First published Oct. 24, 2019
Ralph Layne was floored when he found out a problem with the sump pump in his Petrolia apartment led to a $14,200 bill.
And he was almost as surprised town councillors were not willing to ease the burden.
Layne and his wife, Caroline, first became aware of the problem Aug. 21. Bluewater Power called to tell the Laynes there was a “billing problem” with their water. (Bluewater Power bills Petrolia residents for the town owned water and sewer system.)
The couple were in their car on their way to visit their daughter when the representative called. “They asked if I had left a tap running or if there was a leak somewhere…the apartment was bone dry. She said ‘your bill is exceedingly high.’” Bluewater Power said the couple had used 1,240 cubic meters of water in a few days instead of their usual 10 cubic meters a month.
They didn’t discuss what the bill would be. When the Laynes returned to their home, they called the landlord who was already aware of the problem. Ralph had done some rough figuring and let him know the bill could be $10,000. It turned out his estimate was low. It stands now at $14,200.
The landlord, Paul Bremner, in a letter to council says a water-powered back up to the sump pump had been running for a number of days racking up the water bill.
It turned out, says Layne, the regular pump quit working Aug. 21 – something the seniors didn’t notice. The sump pump is under the stairs and can’t be heard.
By Aug. 26, Bluewater Power let the landlord know the water was still running and he had his handyman fix the problem the next day.
A few days later, the Laynes got their August water bill – it was over $12,900.
Caroline went to council to ask for help saying the water that was used by the sump pump didn’t go into the sewer system so perhaps the town would forgive some of the cost. That would have knocked the bill down to about $6,000.
Councillors asked staff to look into the problem. The Laynes were told the issue would be discussed at the Oct. 15 meeting.
“We were ready to go to council and we were advised by Mike Thompson….who suggested we not go…it would bring too much attention to the situation if people found out council was going to assist someone; it would set a precedent.”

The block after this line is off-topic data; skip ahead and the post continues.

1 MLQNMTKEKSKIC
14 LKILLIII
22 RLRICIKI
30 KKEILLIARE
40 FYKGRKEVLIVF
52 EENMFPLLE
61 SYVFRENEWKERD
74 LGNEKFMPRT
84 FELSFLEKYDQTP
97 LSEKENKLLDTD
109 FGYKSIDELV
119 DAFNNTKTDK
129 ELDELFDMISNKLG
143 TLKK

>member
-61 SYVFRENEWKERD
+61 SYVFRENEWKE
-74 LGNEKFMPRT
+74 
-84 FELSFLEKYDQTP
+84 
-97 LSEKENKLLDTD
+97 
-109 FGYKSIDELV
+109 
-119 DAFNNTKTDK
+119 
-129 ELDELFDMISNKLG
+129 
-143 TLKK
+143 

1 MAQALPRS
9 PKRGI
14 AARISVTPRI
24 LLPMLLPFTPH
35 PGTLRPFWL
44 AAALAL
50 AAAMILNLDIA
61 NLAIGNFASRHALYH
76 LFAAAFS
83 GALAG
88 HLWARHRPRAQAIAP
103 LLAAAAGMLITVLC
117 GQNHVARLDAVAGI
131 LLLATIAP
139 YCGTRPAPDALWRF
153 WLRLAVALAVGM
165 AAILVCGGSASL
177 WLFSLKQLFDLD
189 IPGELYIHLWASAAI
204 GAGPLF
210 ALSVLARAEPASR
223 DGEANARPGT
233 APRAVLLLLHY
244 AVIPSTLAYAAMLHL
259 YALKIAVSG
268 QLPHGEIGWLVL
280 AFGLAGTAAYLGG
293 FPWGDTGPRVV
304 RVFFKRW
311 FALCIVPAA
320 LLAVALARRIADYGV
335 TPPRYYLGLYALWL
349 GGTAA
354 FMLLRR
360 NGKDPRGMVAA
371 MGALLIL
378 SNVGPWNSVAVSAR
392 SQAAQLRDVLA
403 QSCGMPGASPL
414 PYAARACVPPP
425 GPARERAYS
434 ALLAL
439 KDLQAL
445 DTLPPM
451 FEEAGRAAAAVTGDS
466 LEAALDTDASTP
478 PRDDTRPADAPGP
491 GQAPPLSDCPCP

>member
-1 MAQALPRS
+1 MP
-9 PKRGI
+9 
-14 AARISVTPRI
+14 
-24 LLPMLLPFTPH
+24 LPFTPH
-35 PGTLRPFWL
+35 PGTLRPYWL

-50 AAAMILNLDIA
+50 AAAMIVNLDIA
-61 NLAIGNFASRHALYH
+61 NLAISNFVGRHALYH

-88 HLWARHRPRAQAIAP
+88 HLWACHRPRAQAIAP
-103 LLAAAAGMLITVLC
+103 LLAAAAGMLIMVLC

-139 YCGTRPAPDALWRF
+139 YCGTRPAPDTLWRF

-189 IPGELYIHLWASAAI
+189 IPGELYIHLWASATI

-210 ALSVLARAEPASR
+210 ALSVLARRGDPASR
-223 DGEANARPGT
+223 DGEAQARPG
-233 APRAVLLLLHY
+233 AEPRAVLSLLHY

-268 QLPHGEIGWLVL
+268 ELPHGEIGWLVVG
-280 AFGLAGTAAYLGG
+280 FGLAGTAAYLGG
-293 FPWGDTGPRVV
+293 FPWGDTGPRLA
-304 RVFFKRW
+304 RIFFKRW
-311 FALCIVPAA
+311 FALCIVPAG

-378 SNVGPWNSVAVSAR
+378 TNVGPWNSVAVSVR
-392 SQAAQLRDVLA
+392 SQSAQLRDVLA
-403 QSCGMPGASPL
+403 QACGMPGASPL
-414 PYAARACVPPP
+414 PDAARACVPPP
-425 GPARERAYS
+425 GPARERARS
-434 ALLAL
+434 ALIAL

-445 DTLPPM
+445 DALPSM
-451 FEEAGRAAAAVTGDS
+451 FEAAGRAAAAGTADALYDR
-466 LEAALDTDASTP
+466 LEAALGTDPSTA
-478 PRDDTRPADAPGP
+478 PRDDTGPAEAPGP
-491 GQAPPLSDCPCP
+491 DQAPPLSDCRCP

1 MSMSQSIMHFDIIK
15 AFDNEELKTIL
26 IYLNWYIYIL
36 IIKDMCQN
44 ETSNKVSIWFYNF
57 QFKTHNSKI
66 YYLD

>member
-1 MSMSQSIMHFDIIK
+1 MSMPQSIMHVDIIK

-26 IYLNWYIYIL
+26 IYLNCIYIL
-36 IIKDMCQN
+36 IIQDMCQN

So, the Laynes stayed away. And council turned down the couple’s request for relief from the astronomical water bill. The town’s policy states it won’t give relief to excessive water bills.
“The town was not responsible for any of the damages,” says Mayor Brad Loosley before council – with the exception of Councillor Marty Souch – decided not to make changes to the bill.
“About a year and a half ago we had an incident where a senior had water leaking under a house and wasn’t going into the sewer and was looking for relief; where do we start and where do we stop with this. Somebody’s toilet running could be devastating for two or three hundred dollars and are we opening ourselves up for constant (requests),” says Councillor Joel Field admitting he felt terrible for the couple and the landlord.
“You’re absolutely right and we’re going down a slippery path on this and the idea of setting a precedent is a concern.”
Souch suggested this large of a bill is extremely unusual. The town has requests for help from bills which range from $1,000 to $4,000.
The Laynes only heard about the decision Saturday, when their landlord visited asking the couple to approach the town if there was an appeal process – there isn’t. Ralph says they were assured they wouldn’t be on the hook for the bill – if it wasn’t paid it would be placed on the landlord’s 2020 tax bill.
Layne says his wife is still concerned that if the bill goes unpaid it will affect their credit rating.
Bluewater Power has given the couple and the landlord until November to work out the issue with the town without any penalty.